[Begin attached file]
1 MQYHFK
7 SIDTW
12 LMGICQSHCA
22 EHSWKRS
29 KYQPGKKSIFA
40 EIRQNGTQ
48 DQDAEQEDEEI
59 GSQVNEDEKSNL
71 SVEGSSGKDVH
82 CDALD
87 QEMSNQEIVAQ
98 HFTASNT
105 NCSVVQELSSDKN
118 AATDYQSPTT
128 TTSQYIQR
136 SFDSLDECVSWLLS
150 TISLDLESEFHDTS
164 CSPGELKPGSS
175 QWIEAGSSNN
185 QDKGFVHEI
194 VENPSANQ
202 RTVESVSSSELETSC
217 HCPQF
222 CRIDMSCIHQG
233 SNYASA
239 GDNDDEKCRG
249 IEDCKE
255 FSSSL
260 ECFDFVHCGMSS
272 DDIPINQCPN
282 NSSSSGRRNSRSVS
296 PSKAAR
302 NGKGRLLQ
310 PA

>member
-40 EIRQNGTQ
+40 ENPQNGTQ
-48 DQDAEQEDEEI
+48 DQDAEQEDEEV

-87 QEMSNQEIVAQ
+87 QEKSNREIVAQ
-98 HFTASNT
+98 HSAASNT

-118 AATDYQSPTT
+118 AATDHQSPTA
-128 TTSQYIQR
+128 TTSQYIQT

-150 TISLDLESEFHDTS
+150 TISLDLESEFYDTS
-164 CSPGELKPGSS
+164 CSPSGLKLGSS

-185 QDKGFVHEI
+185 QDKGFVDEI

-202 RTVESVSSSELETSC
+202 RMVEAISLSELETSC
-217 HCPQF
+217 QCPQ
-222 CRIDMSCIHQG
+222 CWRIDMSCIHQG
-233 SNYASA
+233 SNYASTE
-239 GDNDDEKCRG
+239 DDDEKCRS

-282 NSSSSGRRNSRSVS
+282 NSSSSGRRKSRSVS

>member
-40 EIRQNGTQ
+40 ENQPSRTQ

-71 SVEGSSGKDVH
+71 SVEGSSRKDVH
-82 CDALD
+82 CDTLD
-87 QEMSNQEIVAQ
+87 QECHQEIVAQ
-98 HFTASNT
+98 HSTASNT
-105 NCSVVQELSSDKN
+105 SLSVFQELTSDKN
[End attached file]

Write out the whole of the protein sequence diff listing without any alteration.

1 MQYHFK
7 SIDTW
12 LMGICQSHCA
22 EHSWKRS
29 KYQPGKKSIFA
40 EIRQNGTQ
48 DQDAEQEDEEI
59 GSQVNEDEKSNL
71 SVEGSSGKDVH
82 CDALD
87 QEMSNQEIVAQ
98 HFTASNT
105 NCSVVQELSSDKN
118 AATDYQSPTT
128 TTSQYIQR
136 SFDSLDECVSWLLS
150 TISLDLESEFHDTS
164 CSPGELKPGSS
175 QWIEAGSSNN
185 QDKGFVHEI
194 VENPSANQ
202 RTVESVSSSELETSC
217 HCPQF
222 CRIDMSCIHQG
233 SNYASA
239 GDNDDEKCRG
249 IEDCKE
255 FSSSL
260 ECFDFVHCGMSS
272 DDIPINQCPN
282 NSSSSGRRNSRSVS
296 PSKAAR
302 NGKGRLLQ
310 PA

>member
-40 EIRQNGTQ
+40 ENPQNGTQ
-48 DQDAEQEDEEI
+48 DQDAEQEDEEV

-87 QEMSNQEIVAQ
+87 QEKSNREIVAQ
-98 HFTASNT
+98 HSAASNT

-118 AATDYQSPTT
+118 AATDHQSPTA
-128 TTSQYIQR
+128 TTSQYIQT

-150 TISLDLESEFHDTS
+150 TISLDLESEFYDTS
-164 CSPGELKPGSS
+164 CSPSGLKLGSS

-185 QDKGFVHEI
+185 QDKGFVDEI

-202 RTVESVSSSELETSC
+202 RMVEAISLSELETSC
-217 HCPQF
+217 QCPQ
-222 CRIDMSCIHQG
+222 CWRIDMSCIHQG
-233 SNYASA
+233 SNYASTE
-239 GDNDDEKCRG
+239 DDDEKCRS

-282 NSSSSGRRNSRSVS
+282 NSSSSGRRKSRSVS

>member
-40 EIRQNGTQ
+40 ENQPSRTQ

-71 SVEGSSGKDVH
+71 SVEGSSRKDVH
-82 CDALD
+82 CDTLD
-87 QEMSNQEIVAQ
+87 QECHQEIVAQ
-98 HFTASNT
+98 HSTASNT
-105 NCSVVQELSSDKN
+105 SLSVFQELTSDKN